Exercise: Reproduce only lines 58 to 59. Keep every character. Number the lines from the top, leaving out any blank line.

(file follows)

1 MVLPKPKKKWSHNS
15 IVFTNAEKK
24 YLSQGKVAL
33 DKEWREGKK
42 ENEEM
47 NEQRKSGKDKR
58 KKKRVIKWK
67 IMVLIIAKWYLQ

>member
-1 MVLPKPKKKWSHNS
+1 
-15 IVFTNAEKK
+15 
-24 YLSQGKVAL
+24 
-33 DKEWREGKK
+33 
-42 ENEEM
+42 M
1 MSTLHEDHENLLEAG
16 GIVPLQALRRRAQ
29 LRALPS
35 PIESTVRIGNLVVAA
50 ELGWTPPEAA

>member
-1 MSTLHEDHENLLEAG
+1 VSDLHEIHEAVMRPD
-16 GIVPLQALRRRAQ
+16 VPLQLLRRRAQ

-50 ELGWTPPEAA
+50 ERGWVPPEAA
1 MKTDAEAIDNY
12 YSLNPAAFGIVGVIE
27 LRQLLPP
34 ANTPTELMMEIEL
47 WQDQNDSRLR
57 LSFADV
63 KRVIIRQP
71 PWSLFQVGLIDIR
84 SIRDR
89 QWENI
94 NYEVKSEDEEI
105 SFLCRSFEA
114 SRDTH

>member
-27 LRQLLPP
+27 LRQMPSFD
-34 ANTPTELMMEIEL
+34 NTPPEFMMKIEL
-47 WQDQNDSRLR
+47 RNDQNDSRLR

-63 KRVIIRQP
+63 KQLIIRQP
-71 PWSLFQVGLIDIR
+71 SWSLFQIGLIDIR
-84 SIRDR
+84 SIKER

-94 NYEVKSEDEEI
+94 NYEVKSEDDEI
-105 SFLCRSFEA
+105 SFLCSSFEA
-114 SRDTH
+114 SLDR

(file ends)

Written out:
-94 NYEVKSEDEEI
+94 NYEVKSEDDEI